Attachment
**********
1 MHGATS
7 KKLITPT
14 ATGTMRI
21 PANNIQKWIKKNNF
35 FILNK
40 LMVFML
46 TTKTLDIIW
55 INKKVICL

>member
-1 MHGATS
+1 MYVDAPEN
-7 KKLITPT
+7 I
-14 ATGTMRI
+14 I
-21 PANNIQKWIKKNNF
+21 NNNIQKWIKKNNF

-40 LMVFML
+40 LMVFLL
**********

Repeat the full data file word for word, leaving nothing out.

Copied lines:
1 MHGATS
7 KKLITPT
14 ATGTMRI
21 PANNIQKWIKKNNF
35 FILNK
40 LMVFML
46 TTKTLDIIW
55 INKKVICL

>member
-1 MHGATS
+1 MYVDAPEN
-7 KKLITPT
+7 I
-14 ATGTMRI
+14 I
-21 PANNIQKWIKKNNF
+21 NNNIQKWIKKNNF

-40 LMVFML
+40 LMVFLL